SCHOOLS | February 13, 2021
Throughout Black History Month, Chicago Public Schools will be highlighting exceptional students and staff who are leaving their mark on the district. Visit the CPS Blog until the end of February to meet these incredible contributors to our school communities.
Dr. Venisa Beasley-Green will always remember what prompted one of her first aha! moments as a school counselor. She was visiting a class to teach them about emotions and feelings, and before she started her presentation, she asked the students if they knew who she was.
One boy excitedly raised his hand and exclaimed: “You’re the copy lady!”
She knew her role was a lot more important than making copies, and in that moment she realized the problem: school counselors did not promote themselves enough.
“Students had misconceived notions of who I was and my role at the school, so I vowed from that day on that no student in the building would ever not know how I could help them and their family,” she said. “I started making postcards and pamphlets with my picture on it and telling students that I could help them with their academics, socially, and even what they were going to do in terms of college and career.”
She’s stuck to that vow throughout the years. Recently, she mailed out a new set of postcards to remind students and families of how she can support them as them learn remotely, but the definitive focus of her entire career—both at the elementary and high school level—has always been on college and career readiness.
When she served as a high school counselor in the 2000s, she got to know a student who was commuting from Englewood to attend her high school on the Southwest Side. She knew that he had a traumatic upbringing in a lot of ways—no one in his family had graduated from high school—and she became his trusted friend.
“He kept coming to my office, and if you come to my office, it’s the Office of Love,” she said. “I have a huge heart shaped red rug when you walk in, because you are either going to bring some love in or take some love out. Either way, you are going to experience love in my office.”
With his time in high school winding down, Dr. Green offered him the opportunity to attend a college visit at a historically Black university in Ohio that she thought would be a good fit for him.
“He cried and cried and said: ‘You think I can go to college; they don’t do that where I’m from, but if you think so, I will go only if you go with me,’’ she said. “I told him to meet me at 5:30 a.m. at 87th and the Dan Ryan to catch the bus. I would see him there.”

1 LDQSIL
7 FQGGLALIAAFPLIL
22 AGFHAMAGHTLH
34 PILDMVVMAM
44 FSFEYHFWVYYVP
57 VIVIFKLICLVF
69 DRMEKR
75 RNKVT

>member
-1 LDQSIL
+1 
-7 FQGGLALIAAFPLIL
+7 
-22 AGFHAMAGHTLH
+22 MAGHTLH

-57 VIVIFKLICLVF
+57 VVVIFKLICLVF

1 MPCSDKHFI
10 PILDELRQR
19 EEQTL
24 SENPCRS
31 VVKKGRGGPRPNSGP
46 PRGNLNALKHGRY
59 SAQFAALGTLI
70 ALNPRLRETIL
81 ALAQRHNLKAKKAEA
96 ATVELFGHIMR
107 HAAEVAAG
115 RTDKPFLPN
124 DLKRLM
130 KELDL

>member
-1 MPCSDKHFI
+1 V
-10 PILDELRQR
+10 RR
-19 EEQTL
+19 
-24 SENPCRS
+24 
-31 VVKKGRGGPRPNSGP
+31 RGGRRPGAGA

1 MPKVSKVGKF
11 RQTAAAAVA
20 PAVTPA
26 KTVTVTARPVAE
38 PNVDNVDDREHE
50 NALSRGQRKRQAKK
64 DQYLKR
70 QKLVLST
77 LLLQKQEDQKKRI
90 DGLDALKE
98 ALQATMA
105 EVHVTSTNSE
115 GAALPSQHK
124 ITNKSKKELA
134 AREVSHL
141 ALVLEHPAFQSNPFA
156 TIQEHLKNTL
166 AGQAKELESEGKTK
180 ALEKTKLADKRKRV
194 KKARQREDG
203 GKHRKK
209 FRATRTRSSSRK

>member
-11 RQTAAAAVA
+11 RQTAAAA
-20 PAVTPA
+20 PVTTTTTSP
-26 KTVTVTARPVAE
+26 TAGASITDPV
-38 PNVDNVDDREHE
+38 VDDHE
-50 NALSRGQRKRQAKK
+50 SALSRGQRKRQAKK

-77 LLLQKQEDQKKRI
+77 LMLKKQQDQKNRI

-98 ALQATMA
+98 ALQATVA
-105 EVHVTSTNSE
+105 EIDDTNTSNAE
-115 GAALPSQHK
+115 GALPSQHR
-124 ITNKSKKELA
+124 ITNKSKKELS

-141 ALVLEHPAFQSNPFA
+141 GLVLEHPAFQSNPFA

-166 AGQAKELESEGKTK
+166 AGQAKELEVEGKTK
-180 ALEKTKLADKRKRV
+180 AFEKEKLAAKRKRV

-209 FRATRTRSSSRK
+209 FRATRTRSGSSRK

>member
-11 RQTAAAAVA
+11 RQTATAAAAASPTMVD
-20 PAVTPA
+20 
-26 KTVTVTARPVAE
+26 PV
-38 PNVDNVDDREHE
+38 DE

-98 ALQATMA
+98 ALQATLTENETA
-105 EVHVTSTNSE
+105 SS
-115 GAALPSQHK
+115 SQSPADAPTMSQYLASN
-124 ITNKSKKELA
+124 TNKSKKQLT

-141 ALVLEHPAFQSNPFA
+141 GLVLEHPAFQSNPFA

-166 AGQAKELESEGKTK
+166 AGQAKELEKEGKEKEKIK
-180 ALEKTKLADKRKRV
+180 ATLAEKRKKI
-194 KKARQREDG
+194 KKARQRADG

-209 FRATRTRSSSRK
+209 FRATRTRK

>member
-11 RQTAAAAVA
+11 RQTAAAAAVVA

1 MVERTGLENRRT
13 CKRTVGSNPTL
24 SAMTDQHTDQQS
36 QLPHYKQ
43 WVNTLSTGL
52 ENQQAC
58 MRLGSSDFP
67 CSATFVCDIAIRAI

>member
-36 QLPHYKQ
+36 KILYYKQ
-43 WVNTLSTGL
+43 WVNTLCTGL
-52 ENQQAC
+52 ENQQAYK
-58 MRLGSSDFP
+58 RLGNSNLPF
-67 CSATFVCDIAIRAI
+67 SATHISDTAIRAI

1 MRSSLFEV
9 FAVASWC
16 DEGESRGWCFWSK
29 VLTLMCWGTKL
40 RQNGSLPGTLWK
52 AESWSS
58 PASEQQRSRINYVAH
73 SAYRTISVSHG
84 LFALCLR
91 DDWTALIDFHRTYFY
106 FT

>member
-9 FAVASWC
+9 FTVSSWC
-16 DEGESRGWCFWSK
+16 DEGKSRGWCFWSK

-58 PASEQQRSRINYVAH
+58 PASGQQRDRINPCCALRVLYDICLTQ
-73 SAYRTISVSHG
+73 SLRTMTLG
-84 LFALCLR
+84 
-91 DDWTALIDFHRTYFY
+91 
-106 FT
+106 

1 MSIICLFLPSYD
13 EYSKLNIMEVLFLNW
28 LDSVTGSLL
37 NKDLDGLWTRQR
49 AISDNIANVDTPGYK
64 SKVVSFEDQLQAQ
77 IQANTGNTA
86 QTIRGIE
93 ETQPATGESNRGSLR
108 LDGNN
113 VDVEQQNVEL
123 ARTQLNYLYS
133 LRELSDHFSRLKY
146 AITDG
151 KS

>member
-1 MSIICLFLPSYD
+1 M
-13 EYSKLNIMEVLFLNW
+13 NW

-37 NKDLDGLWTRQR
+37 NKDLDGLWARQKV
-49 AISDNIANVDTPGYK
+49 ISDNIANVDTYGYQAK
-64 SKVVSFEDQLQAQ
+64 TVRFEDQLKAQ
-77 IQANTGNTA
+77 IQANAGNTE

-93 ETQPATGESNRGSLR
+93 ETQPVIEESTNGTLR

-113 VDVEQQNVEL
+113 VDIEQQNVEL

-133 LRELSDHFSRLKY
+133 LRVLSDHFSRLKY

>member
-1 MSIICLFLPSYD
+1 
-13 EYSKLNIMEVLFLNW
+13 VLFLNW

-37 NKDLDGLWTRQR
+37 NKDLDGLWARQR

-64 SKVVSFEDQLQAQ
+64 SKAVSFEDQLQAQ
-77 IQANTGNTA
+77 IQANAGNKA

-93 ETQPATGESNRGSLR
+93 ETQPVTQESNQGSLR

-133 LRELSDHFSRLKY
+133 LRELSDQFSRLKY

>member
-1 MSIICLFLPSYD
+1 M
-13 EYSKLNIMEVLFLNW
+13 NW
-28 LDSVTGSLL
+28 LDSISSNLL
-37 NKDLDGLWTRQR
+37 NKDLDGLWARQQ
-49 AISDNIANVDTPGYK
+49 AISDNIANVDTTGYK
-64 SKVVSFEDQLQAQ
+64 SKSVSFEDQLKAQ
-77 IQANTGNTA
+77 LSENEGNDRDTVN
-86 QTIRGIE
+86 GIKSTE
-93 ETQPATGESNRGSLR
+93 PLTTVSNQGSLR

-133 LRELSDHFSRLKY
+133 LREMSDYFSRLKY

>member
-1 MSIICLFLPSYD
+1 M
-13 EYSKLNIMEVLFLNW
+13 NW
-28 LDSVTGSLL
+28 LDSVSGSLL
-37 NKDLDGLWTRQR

With her toddler in tow, she met him there to take the four hour bus ride to secure his future. She paid his $35 money order to go on the college visit—an act that paid dividends many years later when she unexpectedly ran into him at a college fair as a graduate of that same school now recruiting the next generation of high school students to attend. She has had countless stories like this during her career.
A graduate of Lane Tech High School, Dr. Green knows about the heaviest traumas that students carry with them. Her mother, a ward of the state, had her as a teenager, and her father has been incarcerated most of her life. She remembers the small ways these circumstances impacted her experiences in school and finds creative ways to uplift all students regardless of their background.
Something that impacted her time during her to school was feeling self-conscious about not having new or nice clothes to wear. Knowing this issue has persisted—especially among female students—she works hard to make sure her school community is inclusive.
Recently, she organized an event called Girls with Pearls to celebrate the election of Kamala Harris as the first Black female vice president.
“I brought 160 girls together virtually and had pearl necklaces delivered to each of their houses,” she said. “We all got dressed up to celebrate the historic moment and had a great, great day.”
As she looks back on all she’s accomplished with CPS—at elementary schools, high schools, and even a stint at Central Office managing the district’s Freshman Connection program and delivering professional development to school counselors—Dr. Green says nothing can compare to the joy of having a conversation with students about what they aspire to be. She calls them “Real Talk Conversations” and often uses examples from her own life to inspire students to keep learning.
“I tell my students that even though I have multiple college degrees in a variety of areas, I am still seeking to learn and to grow,” she said. “Even when you think you are full, you must continue to be hungry because there is always something new to learn.”
Dr. Venisa Beasley-Green has allowed her nearly 30 year career with Chicago Public Schools to take her all over—even to the White House to work with first lady Michelle Obama and her Reach Higher team! She is currently the school counselor at Carver Elementary School serving Chicago’s Altgeld Gardens community.